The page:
113. "What is samadhi? Samadhi is being aware of the Self, and nothing else - that is to say - it should not be confounded with the Nirvikalpa (undifferentiated) state, for this state is very common and frequent as has been pointed out in the case of momentary samadhis.
114-115. "Every one is experiencing the Nirvikalpa state, though unknowingly. But what is the use of such unrecognised samadhis? A similar state becomes possible to the hatha yogis also. This experience alone does not confer any lasting benefit. But one may apply the experience to the practical affairs of life. Samadhi can only be such and such alone. (Sahaja samadhi is meant here.)
[Commentary. - Samadhi: Aspirants may be jnana yogis or hatha yogis. The former learn the truth from the scriptures and a Guru: cogitate and understand it clearly. Later they contemplate the truth and gain samadhi.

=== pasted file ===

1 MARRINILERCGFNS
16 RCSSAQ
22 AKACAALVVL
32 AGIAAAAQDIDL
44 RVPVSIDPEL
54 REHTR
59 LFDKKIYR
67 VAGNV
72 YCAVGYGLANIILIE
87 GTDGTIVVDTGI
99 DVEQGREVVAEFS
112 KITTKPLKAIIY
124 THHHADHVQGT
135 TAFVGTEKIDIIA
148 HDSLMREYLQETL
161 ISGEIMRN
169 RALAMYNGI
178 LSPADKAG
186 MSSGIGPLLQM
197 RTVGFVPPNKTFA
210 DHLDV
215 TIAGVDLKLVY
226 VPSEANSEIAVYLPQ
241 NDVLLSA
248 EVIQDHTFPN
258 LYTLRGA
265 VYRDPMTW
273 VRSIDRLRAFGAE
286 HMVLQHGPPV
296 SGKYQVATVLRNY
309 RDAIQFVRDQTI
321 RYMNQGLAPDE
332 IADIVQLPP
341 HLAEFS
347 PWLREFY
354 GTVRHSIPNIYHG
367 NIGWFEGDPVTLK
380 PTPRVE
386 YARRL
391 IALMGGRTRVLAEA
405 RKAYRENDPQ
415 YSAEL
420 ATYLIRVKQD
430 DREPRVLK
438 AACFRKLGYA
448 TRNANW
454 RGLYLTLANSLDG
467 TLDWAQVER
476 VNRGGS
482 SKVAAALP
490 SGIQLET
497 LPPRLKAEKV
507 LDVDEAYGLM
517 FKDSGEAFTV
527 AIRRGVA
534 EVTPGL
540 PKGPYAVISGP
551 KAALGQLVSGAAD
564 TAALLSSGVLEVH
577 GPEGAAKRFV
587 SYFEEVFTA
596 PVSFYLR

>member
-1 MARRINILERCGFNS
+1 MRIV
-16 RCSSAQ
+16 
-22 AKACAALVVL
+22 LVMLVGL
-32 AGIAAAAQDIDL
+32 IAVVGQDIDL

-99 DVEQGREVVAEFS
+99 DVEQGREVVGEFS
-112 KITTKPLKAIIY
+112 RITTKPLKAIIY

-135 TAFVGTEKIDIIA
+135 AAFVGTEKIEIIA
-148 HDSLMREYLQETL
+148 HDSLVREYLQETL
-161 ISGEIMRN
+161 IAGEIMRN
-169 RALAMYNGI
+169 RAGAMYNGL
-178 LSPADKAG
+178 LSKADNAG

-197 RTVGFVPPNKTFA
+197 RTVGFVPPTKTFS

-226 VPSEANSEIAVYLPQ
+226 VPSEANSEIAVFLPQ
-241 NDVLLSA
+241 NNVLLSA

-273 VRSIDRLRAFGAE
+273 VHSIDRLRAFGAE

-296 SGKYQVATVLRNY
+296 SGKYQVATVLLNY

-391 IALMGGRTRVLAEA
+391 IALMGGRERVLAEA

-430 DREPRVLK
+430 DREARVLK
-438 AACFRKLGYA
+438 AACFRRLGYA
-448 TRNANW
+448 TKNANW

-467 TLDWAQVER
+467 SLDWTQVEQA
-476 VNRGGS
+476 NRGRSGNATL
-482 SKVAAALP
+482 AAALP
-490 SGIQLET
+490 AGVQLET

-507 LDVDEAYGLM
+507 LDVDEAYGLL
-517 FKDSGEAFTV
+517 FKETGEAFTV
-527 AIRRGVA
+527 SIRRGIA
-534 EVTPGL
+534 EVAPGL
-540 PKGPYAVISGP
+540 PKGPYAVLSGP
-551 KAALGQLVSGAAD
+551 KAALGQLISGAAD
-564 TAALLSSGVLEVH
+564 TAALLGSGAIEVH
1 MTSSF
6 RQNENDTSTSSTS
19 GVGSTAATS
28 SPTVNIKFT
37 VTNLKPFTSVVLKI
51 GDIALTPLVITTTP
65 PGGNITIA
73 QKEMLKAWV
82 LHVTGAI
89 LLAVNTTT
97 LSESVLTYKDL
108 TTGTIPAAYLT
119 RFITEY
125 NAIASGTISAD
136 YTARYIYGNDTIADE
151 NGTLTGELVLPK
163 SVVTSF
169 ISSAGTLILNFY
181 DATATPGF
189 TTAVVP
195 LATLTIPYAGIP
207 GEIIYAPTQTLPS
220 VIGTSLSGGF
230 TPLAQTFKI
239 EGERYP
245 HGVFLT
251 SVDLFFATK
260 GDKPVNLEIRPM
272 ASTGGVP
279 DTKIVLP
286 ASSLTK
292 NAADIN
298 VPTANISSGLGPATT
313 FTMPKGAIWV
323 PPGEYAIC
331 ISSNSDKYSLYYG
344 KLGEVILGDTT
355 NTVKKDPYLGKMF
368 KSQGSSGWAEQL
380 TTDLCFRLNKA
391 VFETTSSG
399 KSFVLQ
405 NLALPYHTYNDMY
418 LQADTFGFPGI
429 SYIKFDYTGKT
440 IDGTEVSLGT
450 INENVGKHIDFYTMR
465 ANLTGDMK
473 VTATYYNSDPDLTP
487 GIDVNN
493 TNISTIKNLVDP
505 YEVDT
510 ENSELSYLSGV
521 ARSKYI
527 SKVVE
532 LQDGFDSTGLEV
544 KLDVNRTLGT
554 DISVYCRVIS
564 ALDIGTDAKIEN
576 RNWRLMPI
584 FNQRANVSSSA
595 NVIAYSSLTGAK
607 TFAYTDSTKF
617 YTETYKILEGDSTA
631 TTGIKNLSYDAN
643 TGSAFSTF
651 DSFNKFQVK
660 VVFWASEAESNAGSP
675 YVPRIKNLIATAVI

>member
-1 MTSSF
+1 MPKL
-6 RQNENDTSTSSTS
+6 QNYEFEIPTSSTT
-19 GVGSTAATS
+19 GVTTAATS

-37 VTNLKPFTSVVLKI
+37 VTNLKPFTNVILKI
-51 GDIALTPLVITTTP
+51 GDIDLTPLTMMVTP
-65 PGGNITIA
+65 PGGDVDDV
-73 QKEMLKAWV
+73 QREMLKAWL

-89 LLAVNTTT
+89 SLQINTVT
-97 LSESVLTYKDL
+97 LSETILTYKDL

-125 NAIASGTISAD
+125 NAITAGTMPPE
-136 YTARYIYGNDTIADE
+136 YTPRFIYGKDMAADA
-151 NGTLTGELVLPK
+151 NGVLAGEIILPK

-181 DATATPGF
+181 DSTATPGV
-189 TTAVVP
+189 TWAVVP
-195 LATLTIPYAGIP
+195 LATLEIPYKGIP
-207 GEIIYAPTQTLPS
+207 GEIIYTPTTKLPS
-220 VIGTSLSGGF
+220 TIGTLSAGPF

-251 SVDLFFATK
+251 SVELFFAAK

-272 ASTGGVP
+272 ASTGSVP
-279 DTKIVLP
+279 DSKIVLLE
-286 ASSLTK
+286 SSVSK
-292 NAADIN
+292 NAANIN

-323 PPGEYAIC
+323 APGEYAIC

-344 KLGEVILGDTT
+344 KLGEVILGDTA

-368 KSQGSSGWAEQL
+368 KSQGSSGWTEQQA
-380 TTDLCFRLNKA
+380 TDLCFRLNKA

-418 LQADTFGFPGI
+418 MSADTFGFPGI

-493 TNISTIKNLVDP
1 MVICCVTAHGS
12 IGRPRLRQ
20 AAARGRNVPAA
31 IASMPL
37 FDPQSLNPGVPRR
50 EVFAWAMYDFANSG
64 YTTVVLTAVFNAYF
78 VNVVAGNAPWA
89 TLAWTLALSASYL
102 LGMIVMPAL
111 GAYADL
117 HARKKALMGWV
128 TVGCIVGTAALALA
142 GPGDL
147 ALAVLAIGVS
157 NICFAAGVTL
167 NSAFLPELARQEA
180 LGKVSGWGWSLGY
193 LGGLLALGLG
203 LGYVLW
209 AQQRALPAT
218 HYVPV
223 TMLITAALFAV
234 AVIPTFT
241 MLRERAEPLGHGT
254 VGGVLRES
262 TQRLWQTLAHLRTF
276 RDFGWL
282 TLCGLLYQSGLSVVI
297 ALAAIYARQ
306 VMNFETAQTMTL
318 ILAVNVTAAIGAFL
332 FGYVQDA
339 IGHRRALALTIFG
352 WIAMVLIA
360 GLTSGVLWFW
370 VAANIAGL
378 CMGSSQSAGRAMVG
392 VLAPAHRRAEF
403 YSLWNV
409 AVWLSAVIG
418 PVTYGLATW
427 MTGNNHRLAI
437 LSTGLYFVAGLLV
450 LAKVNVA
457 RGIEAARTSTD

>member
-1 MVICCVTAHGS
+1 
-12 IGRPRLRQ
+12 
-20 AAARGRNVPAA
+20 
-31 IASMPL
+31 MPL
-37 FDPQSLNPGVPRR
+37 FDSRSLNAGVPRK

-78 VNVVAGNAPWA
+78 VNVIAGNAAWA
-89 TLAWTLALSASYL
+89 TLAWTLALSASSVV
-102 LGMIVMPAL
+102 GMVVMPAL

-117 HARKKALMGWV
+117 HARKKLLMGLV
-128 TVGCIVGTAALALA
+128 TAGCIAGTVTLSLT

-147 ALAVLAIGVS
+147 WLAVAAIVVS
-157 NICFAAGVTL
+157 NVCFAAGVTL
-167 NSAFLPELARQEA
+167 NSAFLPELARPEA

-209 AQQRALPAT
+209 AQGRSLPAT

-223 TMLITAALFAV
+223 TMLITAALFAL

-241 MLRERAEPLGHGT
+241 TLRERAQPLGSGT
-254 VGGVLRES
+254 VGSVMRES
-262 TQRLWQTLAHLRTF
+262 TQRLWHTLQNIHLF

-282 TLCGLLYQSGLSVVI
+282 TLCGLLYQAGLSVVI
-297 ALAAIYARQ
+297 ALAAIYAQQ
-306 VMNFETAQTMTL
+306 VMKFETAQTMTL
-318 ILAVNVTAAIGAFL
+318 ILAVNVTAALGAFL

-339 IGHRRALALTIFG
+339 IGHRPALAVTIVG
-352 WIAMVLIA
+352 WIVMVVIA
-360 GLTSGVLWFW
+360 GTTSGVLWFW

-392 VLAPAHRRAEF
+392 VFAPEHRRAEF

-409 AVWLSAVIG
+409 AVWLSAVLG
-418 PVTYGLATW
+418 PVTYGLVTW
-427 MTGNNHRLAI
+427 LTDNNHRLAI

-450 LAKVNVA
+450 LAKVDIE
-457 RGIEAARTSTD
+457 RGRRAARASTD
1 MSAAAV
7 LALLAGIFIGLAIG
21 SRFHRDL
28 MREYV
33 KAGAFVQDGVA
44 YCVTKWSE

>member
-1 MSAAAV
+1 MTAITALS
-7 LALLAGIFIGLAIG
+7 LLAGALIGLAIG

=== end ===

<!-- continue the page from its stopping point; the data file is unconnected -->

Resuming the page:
The wise say that samadhi is the control resulting from the application of the experienced truth (i.e., the awareness of the Self) to the practical affairs of life. This samadhi is possible only for jnana yogis.
The hatha yogis are of two kinds: the one intent on eliminating all perturbations of the mind, starts with the elimination of the non-self and gradually of all mental vacillations. This requires very long and determined practice which becomes his second nature and the yogi remains perfectly unagitated. The other practises the six preliminary exercises and then controls the breath (Pranayama) until he can make the air enter the Sushumna nadi. Since the earlier effort is considerable owing to control of breath, there is a heavy strain which is suddenly relieved by the entry of air in Sushumna. The resulting happiness is comparable to that of a man suddenly relieved of a pressing load on his back. His mind is similar to that of man in a swoon or a state of intoxication. Both classes of hatha yogis experience a happiness similar to that of deep slumber.